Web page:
Hill Training with itrackandfield! trackandfieldnews
Fall is setting in, the days are hotter and dustier and Cross Country season is burgeoning.
We are serious believers in diversified workouts regardless of your event. Although hill training can feel daunting it is the perfect opportunity to train your body for a) the most explosive parts of your event and b) grant you the stamina for that very last leg when all you can feel is lactic acid nimbly BURNING your thighs.
Here are a few approachable workouts to send you on your way up that hill!
Why do it: Hill sprints are great for muscle building. Much like working with weights, hill sprints are a form of resistance training. When integrated into your regular workout the muscle building you facilitate helps prevent you from injuries. This kind of workout also facilitates you opening your stride and lifting your knees. Lastly, this workout is short! Letting you off a little early for the day or giving you time to do some core and back strength training afterwards.
What to do: Take one day a week away from your regular distance runs and opt for hill sprints. Find a hill with a relatively sharp incline. Sprint at 95% for 10 seconds with a recovery jog back down, with one minute to breath. Repeat 10x, with a 5 minute break after the 5th sprint.
Make it harder: As the season continues, increase these intervals by 5 seconds each week.
Why do it: Running a hill loop is a serious endurance exercise. It gets you acclimated to pushing yourself when you have very little left in the tank. Going up hill taxes your lungs and hearts the most, but going downhill puts serious strain on your lower legs. By going downhill you are building distinct leg and core muscles. Hill loops also uniquely let you practise running with more intention: on the ascent your knees are high, at the crest your stride must open to regain speed lost, downhill leg rotation has to increase to minimize pounding on your muscles. Come racing day, being able to call to action different kinds of movements will surely benefit you.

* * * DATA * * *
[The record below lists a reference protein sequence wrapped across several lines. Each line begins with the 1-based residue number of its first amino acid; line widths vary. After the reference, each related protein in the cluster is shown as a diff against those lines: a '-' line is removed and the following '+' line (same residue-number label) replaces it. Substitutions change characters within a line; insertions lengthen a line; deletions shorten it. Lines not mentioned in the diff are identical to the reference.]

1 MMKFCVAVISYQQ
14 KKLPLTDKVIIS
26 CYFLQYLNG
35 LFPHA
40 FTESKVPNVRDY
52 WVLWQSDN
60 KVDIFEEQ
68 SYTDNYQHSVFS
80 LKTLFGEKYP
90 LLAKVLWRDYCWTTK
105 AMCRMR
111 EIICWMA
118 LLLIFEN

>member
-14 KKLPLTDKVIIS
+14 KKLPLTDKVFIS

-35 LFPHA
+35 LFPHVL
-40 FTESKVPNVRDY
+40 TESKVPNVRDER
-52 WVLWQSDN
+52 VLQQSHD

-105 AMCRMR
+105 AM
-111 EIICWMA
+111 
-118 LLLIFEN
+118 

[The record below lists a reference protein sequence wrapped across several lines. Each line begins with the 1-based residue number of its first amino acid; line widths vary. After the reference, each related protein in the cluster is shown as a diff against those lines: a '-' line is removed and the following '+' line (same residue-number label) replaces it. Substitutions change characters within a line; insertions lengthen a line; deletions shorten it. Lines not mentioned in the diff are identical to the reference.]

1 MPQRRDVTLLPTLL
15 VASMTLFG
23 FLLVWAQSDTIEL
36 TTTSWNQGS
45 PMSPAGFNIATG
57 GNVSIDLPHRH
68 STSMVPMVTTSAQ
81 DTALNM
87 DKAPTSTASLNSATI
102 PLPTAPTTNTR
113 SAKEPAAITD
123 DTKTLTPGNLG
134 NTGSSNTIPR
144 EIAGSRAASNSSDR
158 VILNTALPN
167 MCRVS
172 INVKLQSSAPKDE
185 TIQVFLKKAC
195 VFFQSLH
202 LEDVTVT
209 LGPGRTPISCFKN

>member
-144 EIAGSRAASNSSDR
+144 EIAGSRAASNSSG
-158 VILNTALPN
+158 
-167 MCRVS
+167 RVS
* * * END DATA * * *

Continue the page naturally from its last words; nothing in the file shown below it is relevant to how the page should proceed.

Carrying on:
What to do: Find a hilly course you can run in a loop. If your course naturally reaches a dead-end, create your own loop by running back the way you came. (In this scenario, your loop ends at your starting point.) Have goals in mind for how you want to tackle the ascent, flat parts, and descent. Newcomers to hills, we recommend starting with approximately 20 minutes. For more seasoned hill runners, start off close to 35 minutes.
Make it harder: There are two main ways to challenge yourself here. Either add another circuit as you get more acclimated, or have the goal to shave off time each circuit compared to your prior workout.
Why do it: Running continuously uphill is one of the best things you can do from an endurance point of view. Even elevation gain mimics your experience running somewhere flat because your breathing and tempo are consistent with the bonus of working your legs, lungs, and heart harder. In layman’s terms, this is an uphill tempo run.
What to do: Seek out a hill with moderate elevation gain that is mostly consistent. An uphill you can run for 8-12 minutes is ideal. Your goal should be to use your comfortable jogging pace the entire time. Do your best to hold your pace from start to end. Give yourself a few minute break and repeat 3 times.
Make it harder: Lengthen your uphill run by one minute as you acclimate.
Incorporating hill running is an incredible way to challenge yourself as an athlete and build strength. The most important thing to remember is for every hill you go up, you’ll have the down hill to recover ;)